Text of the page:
The topic of reparations for slavery in the United States has been a never-ending one, stoking numerous debates and schools of thought.
While a section of people, particularly whites, feel it’s not right for them to atone for the sins of their forefathers, others, mostly African-Americans, feel it is necessary to help redress the wrongs of slavery and racial discrimination.
As some institutions that benefited from slavery in recent times are making amends for the roles they played in promoting it, the Virginia Theological Seminary (VTS) has also followed suit.
In a statement, VTS announced they are setting aside $1.7 million as an endowment fund for slavery reparations.
Established in 1823, the institution was founded by slave owners, including Francis Scott Key, a staunch anti-abolitionist and writer of the national anthem, according to The Washington Post.
Besides being built with the help of and also periodically relying on slave labour, VTS was also segregated after slavery had been abolished. The school opened its doors to black students in 1951.
“Virginia Theological Seminary recognizes that enslaved persons worked on the campus, and that even after slavery ended, VTS participated in segregation. VTS recognizes that we must start to repair the material consequences of our sin in the past,” the statement read.
Among the three known buildings on the school campus that were built with slave labour include the Aspinwall Hall, which houses the dean’s and admissions offices.
According to VTS, the funds will cater to the “particular needs” of descendants of slaves that worked in the institution, as well as, the needs of local congregations the seminary is linked with.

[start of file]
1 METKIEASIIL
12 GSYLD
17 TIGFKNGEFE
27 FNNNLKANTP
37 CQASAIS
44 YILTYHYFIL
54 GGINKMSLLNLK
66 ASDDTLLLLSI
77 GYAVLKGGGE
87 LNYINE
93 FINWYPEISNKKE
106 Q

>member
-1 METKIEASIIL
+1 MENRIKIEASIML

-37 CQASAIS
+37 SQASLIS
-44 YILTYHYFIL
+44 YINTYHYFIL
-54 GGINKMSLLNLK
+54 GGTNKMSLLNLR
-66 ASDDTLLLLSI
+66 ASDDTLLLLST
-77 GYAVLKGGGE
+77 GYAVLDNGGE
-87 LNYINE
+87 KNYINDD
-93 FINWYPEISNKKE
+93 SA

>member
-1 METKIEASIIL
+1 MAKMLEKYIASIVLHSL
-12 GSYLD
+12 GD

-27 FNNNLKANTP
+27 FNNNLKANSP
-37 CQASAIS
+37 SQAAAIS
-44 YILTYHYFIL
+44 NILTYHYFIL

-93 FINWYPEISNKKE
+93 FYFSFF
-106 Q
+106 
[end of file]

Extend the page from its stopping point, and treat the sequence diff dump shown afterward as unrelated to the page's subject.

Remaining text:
The income from the endowment will also assist with the “work of African American alumni especially in historic Black congregations” and facilitate the nurturing of “African American clergy in The Episcopal Church.”
Funds will also additionally be set aside for the promotion of “activities and programs that promote justice and inclusion.”
“This is a start. As we seek to mark Seminary’s milestone of 200 years, we do so conscious that our past is a mixture of sin as well as grace,” The Very Rev. Ian S. Markham, president of VTS said. “This is the Seminary recognizing that along with repentance for past sins, there is also a need for action.”
Though other similar institutions in the United States have admitted their involvement in slavery, this initiative by VTS makes it the first educational institution in the country that benefited from slavery to set aside funds for reparations, CNN reports.
“This initiative has the potential to be transformative. Though no amount of money could ever truly compensate for slavery, the commitment of these financial resources means that the institution’s attitude of repentance is being supported by actions of repentance that can have a significant impact both on the recipients of the funds, as well as on those at VTS,” Rev. Joseph Thompson, Director of the Office of Multicultural Ministries said in the statement.
“It opens up a moment for us to reflect long and hard on what it will take for our society and institutions to redress slavery and its consequences with integrity and credibility.”
Just last month, the University of Glasgow in Scotland signed a historic $24m slavery reparation deal with the University of the West Indies.
The Memorandum of Understanding, framed as a “Reparatory Justice” initiative, acknowledges that while the University of Glasgow lent support to efforts to abolish the trade in enslaved Africans and to end slavery, it also received significant financial support from people whose wealth was derived from African enslavement.
The evidence of this history of financial benefitting from enslavement, particularly in the Caribbean context, was presented by a research team commissioned by the University’s Vice-Chancellor, Professor Sir Anton Muscatelli.
Under the terms of the MoU, the two universities agreed to establish the Glasgow-Caribbean Centre for Development Research. The Centre, through reparatory-oriented policy research, will address the legacies of slavery and colonialism, such as persistent poverty and extreme inequality in economic relations, chronic disease proliferation, educational inadequacies, and related inhibiting factors adversely impacting economic growth and social justice in the region.